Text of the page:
I am a Physician, but I also serve as a mountain guide within the Environment Council—an association I founded around thirty years ago in Qobeiyat, North Lebanon. My journey with walking commenced at the age of 10 when I began hiking with the scouts in the Akkar and Qobeiyat regions. It offered me a splendid means of escape.
Together with friends, including fellow walkers, I established the Environment Council with the mission of acquainting citizens with the nature that envelops them and cultivating their consciousness about forest preservation and the broader environment. Walking served as the cornerstone of our approach. We believed that leading people through trails to foster a connection with nature and encouraging them to become environmental stewards was more efficacious than hosting conferences. Consequently, we began organizing hikes every Sunday, year-round. This is how my role as a guide unfolded, complementing my responsibilities as a doctor and a manager within the Environment Council. Within the NGO, we also initiated training sessions for aspiring hiking guides.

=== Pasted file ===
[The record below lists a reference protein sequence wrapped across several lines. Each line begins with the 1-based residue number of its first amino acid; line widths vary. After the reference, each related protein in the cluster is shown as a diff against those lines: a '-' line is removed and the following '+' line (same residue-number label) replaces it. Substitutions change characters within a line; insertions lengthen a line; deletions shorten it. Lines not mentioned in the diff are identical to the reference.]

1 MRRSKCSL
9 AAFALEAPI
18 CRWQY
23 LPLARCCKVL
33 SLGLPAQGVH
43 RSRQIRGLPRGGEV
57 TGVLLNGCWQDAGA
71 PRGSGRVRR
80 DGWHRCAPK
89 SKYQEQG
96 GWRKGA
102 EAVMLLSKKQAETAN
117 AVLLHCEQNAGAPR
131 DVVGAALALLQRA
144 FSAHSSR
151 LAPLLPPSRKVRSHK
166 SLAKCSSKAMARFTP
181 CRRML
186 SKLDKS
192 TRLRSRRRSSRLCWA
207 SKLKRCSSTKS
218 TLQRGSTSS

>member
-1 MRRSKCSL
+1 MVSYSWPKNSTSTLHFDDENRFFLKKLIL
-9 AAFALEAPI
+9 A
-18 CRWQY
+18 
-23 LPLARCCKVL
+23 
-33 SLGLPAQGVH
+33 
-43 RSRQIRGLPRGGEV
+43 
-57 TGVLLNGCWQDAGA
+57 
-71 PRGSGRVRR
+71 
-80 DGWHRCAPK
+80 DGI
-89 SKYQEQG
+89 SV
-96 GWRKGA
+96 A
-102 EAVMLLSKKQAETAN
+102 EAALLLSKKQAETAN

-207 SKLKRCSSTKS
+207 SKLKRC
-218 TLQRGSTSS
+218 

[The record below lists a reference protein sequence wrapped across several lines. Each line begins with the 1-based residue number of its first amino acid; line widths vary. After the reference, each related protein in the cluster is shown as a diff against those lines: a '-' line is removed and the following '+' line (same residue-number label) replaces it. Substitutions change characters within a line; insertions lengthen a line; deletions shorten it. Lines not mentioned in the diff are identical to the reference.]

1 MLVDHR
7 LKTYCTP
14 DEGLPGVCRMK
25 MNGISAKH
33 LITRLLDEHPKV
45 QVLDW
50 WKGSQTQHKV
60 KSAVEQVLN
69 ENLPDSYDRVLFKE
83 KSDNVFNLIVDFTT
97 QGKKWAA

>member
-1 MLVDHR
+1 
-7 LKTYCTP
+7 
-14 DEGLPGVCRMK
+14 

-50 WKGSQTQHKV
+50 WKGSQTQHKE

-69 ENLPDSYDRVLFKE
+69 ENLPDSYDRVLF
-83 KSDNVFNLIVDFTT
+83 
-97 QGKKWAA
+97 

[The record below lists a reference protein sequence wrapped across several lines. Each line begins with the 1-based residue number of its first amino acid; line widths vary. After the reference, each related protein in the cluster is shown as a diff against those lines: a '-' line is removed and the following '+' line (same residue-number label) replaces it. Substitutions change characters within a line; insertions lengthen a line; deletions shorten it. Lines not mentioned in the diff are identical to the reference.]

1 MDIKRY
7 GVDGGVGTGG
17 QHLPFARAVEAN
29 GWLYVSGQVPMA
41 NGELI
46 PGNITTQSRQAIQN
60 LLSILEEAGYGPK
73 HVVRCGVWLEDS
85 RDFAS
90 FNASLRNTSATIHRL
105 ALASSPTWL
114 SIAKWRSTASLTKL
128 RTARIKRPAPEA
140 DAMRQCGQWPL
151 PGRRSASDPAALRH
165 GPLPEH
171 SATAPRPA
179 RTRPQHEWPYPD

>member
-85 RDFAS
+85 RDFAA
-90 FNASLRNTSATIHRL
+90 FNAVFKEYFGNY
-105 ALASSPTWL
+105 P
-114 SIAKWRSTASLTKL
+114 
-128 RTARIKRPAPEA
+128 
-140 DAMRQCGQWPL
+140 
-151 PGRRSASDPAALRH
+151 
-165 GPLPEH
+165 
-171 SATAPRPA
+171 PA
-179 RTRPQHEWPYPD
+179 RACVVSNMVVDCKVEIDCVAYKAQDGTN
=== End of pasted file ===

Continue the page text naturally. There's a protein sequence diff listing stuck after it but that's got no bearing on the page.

To this day, I hold the conviction that walking remains paramount. Indeed, walking is living. It triggers an array of physiological functions, including cognitive processes, and awakens our senses. It's a quest for harmony with nature. Humans are inherently designed to walk; thus, cultivating this activity benefits both adults and children alike.